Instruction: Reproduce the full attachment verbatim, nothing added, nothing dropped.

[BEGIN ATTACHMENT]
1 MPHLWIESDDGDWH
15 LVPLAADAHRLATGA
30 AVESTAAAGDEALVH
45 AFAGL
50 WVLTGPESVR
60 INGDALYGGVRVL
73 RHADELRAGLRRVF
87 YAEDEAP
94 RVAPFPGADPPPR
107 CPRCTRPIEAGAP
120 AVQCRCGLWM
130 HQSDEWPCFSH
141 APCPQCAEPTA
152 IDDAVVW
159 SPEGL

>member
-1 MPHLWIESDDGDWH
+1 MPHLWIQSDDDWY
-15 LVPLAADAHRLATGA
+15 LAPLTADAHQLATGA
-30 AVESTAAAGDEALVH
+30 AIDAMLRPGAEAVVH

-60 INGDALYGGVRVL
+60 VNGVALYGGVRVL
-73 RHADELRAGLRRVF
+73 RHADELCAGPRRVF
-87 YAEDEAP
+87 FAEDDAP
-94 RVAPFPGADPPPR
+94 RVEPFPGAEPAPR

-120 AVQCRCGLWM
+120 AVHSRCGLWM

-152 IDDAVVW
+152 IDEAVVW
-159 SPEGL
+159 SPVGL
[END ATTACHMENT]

1 MPHLWIESDDGDWH
15 LVPLAADAHRLATGA
30 AVESTAAAGDEALVH
45 AFAGL
50 WVLTGPESVR
60 INGDALYGGVRVL
73 RHADELRAGLRRVF
87 YAEDEAP
94 RVAPFPGADPPPR
107 CPRCTRPIEAGAP
120 AVQCRCGLWM
130 HQSDEWPCFSH
141 APCPQCAEPTA
152 IDDAVVW
159 SPEGL

>member
-1 MPHLWIESDDGDWH
+1 MPHLWIQSDDDWY
-15 LVPLAADAHRLATGA
+15 LAPLTADAHQLATGA
-30 AVESTAAAGDEALVH
+30 AIDAMLRPGAEAVVH

-60 INGDALYGGVRVL
+60 VNGVALYGGVRVL
-73 RHADELRAGLRRVF
+73 RHADELCAGPRRVF
-87 YAEDEAP
+87 FAEDDAP
-94 RVAPFPGADPPPR
+94 RVEPFPGAEPAPR

-120 AVQCRCGLWM
+120 AVHSRCGLWM

-152 IDDAVVW
+152 IDEAVVW
-159 SPEGL
+159 SPVGL